She has been interviewed about her experiences within Scientology by a number of media outlets, including ABC's Nightline in April 2008, and Piers Morgan Tonight in February 2013 discussing details of the church. After leaving the Ranch in 1997 she began training in the CMO, where Hill claims she was given repeated "security checks", investigations looking for confessions of misdemeanors (known as withholds) from past and present lives. After several months she was told that her parents had left Sea Org and requested that she be allowed to leave too. Hill claims she was considered a potential risk to Scientology's public profile as David Miscavige's niece, and the confessions were taken to use against her later if she spoke out publicly.


Hill met her husband, Dallas Hill, also a Scientologist, in 2001. They married soon afterwards, and later had two children. In 2004 they were sent to Australia on a church mission where they were first able to access TV and internet and became aware of criticisms of Scientology. One website was hosting Operation Clambake, dedicated to publishing critical articles and exposés of the Church of Scientology. Shortly afterwards they decided to leave the church. Jenna claims this was made difficult by the Scientology organization, which threatened Dallas with disconnection from his own family still within the church. She further claims they were pressured to sign agreements which would entitle the church to claim $10,000 each time she spoke out publicly against the church, which she refused. In 2005 they finally left the church. Hill first spoke publicly against the Church of Scientology's practice of disconnection in an open letter to Karin Pouw, the official Scientology spokesperson, in which she details how ex-members are prevented from communicating with family still in the church, in response to a prior statement from Pouw refuting allegations made in Andrew Morton's book Tom Cruise: An Unauthorized Biography. In the letter she said:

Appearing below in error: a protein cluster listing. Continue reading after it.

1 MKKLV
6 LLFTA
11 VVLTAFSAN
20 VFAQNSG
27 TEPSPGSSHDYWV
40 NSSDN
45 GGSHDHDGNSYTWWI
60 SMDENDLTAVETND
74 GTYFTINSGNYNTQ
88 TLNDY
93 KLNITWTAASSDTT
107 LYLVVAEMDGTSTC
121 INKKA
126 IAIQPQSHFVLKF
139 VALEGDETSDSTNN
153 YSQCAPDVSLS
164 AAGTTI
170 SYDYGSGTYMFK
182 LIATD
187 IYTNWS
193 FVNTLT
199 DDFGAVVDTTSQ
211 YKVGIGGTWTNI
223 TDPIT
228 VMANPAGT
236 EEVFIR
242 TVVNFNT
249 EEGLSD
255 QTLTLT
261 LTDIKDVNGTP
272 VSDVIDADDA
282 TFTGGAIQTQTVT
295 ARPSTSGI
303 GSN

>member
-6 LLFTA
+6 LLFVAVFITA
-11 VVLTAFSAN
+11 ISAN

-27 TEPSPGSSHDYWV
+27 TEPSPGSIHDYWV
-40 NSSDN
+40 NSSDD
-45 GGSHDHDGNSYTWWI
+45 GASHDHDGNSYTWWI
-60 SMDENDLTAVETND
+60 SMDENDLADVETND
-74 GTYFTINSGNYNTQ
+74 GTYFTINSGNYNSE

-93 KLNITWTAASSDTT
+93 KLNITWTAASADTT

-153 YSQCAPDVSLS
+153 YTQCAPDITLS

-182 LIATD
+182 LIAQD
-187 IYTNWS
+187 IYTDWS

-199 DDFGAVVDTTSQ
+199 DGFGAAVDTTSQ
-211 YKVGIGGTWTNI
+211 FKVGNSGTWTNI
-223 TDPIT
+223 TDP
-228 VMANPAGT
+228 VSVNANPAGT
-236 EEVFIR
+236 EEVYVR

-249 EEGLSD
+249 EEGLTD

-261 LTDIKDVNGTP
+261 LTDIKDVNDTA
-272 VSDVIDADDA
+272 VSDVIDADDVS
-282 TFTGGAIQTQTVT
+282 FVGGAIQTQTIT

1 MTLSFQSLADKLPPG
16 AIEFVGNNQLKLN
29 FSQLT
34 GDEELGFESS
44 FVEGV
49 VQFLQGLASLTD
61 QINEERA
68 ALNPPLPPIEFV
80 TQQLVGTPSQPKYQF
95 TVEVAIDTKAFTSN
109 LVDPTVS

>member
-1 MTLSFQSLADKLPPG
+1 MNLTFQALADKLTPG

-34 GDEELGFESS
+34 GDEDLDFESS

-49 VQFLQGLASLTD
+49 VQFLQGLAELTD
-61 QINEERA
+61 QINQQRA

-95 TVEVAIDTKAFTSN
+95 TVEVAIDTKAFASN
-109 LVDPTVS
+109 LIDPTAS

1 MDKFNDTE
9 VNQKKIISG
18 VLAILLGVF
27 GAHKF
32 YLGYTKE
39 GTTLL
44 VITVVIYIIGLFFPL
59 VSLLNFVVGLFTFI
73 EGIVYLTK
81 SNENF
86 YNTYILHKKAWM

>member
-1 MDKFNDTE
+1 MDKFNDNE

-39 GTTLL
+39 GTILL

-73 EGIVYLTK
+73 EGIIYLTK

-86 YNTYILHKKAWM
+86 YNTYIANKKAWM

Hill was 16 when her father and mother left Scientology in 2000. Hill states that due to the Scientology-ordered practice of disconnection with relatives and friends who don't support Scientology or are hostile to it, letters from her parents were intercepted and she was not allowed to answer a telephone for a year.


Jenna Miscavige Hill (born February 1, 1984) is an American former Scientologist. After leaving the Church of Scientology in 2005, she has become an outspoken critic of the organization. She had been a third-generation Scientologist, the granddaughter of Ron Miscavige Sr. (who also left the church in 2012), the daughter of Elizabeth and Ron Miscavige Jr. (who left in 2000) and the niece of current Scientology leader David Miscavige. She now runs a website which she co-founded with other ex-Scientologists which provides support and discussion for people either in the church or who have left.